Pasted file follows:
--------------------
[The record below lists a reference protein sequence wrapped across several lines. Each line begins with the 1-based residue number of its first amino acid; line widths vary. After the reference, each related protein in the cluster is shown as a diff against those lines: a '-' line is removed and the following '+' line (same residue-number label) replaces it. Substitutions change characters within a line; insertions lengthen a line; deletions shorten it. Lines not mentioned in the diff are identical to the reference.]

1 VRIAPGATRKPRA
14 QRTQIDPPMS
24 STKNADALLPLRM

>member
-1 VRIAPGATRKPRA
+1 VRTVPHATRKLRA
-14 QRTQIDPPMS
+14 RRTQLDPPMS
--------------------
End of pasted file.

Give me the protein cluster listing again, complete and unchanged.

[The record below lists a reference protein sequence wrapped across several lines. Each line begins with the 1-based residue number of its first amino acid; line widths vary. After the reference, each related protein in the cluster is shown as a diff against those lines: a '-' line is removed and the following '+' line (same residue-number label) replaces it. Substitutions change characters within a line; insertions lengthen a line; deletions shorten it. Lines not mentioned in the diff are identical to the reference.]

1 VRIAPGATRKPRA
14 QRTQIDPPMS
24 STKNADALLPLRM

>member
-1 VRIAPGATRKPRA
+1 VRTVPHATRKLRA
-14 QRTQIDPPMS
+14 RRTQLDPPMS